Listen, some bankers fear making loans below a 4% margin like I fear Florida sinkholes. To put that in context, I wear an avalanche transceiver whenever I am in the State. This makes bank meetings a little awkward, but gives me a fighting chance to be found when I get swallowed up. By the State’s own website, they refer to sinkholes as a “fact of life” which is why Florida is the only state where banks have to consult the “Sinkhole Clearinghouse” database before making a loan. I used to joke about this until I realized that our branch map and the State’s high risk sinkhole area map looks almost identical. There is a reason why Florida has more missing people than almost every state – all 62,000 of them are likely in sinkholes. Florida is clearly dangerous, so I can relate when the “net interest margin anxiety” (NIMA) washes over a banker’s face whenever they see a sub-3% credit spread.
However, let’s face our fears head on. Despite the 7,000 new sinkholes in Florida last year, the odds are against people falling into one just like the odds are against hurting profitability when making a loan at Libor + 2.00%. This is a net rate to the borrower of 2.17%. 2.17? Ok – now you have the NIMA.
To get rid of your NIMA, let’s walk through some math. Let’s assume this is a successful, local manufacturing company with a track record that wants a loan to purchase a warehouse for $2.5mm at 75% LTV, 1.75x debt service coverage and a growing business. We will assume average bank expenses and customer acquisition costs plus an 8.5% capital charge combined with a 14bp expected loss. We make the loan either at Libor + 2.00% or take that spread, use our ARC fixed-to-floating rate conversion program and convert the loan on our balance sheet to 4.75% fixed. Either way, the return is about the same.
Now given the above, this produces about $16,424 per year after expenses, taxes, capital and risk for a 9.2% risk-adjusted ROE. While 9.2% isn’t great, it is still better than what half the banks in the US are producing and better than most banks that are below $10B in total asset size. What many banks miss is that they only take into account the loan and not the entire relationship. It happens that the more successful companies, while tighter on loan spread, are more profitable in terms of total relationship. These higher quality companies tend to have greater cash flow, better risk profiles, greater deposits, greater use of cash management products, longer lifespans and both greater and higher quality referrals. If you start adding fees, deposits, personal accounts and other services, as can be seen below, that 9.2% account can easily be built into a 16.8% risk-adjusted ROE account.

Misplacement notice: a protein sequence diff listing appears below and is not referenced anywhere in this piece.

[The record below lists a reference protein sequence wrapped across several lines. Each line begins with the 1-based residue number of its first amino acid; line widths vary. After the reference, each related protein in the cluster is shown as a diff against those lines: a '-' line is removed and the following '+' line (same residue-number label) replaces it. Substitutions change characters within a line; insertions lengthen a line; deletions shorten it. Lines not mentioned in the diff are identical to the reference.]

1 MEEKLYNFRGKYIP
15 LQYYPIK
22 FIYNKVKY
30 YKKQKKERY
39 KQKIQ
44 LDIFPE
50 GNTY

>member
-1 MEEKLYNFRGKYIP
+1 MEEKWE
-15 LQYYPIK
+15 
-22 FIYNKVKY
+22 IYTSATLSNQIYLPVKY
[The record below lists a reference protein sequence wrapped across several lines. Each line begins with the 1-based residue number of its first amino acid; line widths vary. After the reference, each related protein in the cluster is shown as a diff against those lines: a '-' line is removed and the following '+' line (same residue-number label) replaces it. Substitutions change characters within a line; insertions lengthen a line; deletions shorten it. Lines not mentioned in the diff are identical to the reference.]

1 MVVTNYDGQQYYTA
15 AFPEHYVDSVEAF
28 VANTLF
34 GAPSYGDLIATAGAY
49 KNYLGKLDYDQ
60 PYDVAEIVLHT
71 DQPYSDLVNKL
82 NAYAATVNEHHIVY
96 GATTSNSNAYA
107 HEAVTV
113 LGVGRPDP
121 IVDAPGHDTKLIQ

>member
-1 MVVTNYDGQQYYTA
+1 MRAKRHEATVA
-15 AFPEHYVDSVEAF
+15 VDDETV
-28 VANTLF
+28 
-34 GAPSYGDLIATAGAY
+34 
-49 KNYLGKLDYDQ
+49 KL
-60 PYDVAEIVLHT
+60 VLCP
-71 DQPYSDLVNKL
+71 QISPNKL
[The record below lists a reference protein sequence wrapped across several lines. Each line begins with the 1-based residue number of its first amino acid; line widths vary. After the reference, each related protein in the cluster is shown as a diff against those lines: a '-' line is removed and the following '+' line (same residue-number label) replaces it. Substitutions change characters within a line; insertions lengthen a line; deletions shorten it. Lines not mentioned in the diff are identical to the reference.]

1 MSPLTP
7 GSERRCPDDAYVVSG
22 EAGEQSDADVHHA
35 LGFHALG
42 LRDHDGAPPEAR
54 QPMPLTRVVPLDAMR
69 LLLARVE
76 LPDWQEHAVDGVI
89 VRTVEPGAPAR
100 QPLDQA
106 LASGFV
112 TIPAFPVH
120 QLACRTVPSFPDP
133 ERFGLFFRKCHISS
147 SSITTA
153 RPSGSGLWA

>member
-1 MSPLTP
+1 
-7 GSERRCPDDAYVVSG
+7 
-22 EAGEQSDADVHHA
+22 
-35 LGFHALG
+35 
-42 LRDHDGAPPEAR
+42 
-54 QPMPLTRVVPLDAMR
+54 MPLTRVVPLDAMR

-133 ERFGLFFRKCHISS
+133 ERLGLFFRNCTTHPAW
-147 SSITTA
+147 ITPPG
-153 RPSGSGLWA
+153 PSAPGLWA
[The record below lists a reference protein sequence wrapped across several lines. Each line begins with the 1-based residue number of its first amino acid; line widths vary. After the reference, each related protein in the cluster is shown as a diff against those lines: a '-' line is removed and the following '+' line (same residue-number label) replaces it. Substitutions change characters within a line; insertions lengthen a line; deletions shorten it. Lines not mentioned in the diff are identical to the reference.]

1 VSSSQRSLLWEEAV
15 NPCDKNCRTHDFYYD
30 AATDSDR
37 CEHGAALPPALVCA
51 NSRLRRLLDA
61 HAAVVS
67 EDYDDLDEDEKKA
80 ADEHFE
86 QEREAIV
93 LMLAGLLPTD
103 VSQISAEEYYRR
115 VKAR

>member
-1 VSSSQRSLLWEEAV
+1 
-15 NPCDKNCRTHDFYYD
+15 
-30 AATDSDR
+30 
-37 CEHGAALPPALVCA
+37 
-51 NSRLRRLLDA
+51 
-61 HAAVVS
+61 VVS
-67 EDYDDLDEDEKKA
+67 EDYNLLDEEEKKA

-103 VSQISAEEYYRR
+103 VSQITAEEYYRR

Banks that focus on net interest margin tend to be adversely selective as largely the riskier accounts gravitate towards the option. If banks just look at the profitability of a loan without regard to risk or other products, banks might make suboptimal decisions. The above matrix demonstrates the incremental value of each product so that lenders can “build” profitability and turn an average loan into a profitable one.
Like sinkholes, 2% margin loans tend to strike more fear than need be. If handled right and quantitatively approached, the data shows that banks can be successful with a high quality loan strategy. Plus, we would add, having a portfolio of higher quality credits will make you sleep better at night – which is more than I can say for me as my avalanche beacon usually keeps me awake.
Submitted by Chris Nichols on January 23, 2014